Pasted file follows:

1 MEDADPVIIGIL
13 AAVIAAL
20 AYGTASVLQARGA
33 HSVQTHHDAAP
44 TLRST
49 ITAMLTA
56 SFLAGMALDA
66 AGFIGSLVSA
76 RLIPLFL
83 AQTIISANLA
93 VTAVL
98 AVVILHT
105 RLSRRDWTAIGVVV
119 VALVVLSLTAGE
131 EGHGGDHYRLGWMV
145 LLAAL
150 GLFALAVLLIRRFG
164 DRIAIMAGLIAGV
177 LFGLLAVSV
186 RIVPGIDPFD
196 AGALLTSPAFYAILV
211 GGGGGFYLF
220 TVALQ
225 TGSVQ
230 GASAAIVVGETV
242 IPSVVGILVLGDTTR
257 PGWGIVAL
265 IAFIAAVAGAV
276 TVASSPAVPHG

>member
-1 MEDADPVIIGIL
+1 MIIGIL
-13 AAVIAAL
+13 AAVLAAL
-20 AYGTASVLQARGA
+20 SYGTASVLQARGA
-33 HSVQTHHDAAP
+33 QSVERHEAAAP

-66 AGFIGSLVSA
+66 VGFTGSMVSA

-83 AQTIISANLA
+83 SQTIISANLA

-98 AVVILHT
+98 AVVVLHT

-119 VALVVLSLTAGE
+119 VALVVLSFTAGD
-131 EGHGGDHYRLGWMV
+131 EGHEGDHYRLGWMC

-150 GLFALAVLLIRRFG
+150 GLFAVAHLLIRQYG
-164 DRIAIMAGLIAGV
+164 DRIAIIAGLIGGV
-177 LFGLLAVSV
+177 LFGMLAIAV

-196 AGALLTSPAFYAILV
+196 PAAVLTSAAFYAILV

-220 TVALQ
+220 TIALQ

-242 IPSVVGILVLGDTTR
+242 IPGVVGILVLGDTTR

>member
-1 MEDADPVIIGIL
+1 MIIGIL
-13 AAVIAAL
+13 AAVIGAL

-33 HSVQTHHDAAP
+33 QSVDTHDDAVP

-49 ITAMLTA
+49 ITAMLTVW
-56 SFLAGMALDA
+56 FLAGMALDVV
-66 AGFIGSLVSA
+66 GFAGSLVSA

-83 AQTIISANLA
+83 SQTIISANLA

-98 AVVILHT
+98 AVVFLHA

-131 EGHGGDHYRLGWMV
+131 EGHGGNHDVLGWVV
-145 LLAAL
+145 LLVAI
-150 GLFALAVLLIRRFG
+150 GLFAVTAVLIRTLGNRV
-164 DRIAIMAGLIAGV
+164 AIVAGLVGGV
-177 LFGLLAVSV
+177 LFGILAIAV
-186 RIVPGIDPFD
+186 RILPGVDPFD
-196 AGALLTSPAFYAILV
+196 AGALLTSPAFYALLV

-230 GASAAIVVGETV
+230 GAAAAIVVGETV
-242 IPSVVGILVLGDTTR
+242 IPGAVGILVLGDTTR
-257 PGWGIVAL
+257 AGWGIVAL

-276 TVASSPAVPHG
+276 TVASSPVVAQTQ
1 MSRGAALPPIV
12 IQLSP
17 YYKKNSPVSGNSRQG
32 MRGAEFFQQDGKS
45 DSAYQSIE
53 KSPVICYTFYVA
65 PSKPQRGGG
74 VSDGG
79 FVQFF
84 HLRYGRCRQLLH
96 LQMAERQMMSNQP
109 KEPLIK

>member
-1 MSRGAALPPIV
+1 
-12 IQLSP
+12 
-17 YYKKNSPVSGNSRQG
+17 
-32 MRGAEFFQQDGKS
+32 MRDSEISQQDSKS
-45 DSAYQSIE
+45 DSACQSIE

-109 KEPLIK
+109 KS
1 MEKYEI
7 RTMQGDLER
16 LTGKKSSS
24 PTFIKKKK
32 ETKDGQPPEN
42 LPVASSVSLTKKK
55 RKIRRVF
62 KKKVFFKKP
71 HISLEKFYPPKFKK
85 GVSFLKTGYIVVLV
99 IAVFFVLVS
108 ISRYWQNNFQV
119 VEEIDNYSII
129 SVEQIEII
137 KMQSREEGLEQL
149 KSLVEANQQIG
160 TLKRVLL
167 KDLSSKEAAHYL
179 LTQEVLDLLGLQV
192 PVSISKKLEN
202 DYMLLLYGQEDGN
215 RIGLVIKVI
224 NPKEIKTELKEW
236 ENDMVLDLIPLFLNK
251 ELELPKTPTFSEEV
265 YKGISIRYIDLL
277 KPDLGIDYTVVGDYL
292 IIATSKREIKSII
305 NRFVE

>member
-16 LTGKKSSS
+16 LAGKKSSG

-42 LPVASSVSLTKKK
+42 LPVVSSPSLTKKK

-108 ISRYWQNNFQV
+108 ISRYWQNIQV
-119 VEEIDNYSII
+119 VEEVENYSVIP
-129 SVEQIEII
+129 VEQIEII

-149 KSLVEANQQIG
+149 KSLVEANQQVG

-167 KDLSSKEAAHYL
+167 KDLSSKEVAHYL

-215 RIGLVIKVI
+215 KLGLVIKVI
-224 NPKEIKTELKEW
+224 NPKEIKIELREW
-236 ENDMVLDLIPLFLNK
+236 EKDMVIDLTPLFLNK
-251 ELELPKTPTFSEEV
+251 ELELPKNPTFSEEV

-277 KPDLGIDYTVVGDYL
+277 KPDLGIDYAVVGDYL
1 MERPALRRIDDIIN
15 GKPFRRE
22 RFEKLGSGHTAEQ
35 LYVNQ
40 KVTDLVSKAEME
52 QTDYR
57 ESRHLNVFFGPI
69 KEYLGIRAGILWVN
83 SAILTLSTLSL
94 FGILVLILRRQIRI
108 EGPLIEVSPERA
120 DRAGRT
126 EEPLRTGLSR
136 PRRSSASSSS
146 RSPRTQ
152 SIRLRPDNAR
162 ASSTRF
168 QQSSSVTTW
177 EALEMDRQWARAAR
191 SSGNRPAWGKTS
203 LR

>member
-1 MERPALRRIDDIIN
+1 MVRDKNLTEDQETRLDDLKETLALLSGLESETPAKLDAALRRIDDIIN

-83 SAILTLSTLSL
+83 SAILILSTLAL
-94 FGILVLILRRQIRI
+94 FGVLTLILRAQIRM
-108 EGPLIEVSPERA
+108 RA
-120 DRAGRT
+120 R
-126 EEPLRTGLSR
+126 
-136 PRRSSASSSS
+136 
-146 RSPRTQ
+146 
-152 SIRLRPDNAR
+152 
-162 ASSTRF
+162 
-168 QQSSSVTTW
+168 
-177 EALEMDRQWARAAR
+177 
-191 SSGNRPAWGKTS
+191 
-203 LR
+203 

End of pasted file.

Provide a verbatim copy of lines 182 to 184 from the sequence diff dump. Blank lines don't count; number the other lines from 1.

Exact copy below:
35 LYVNQ
40 KVTDLVSKAEME
52 QTDYR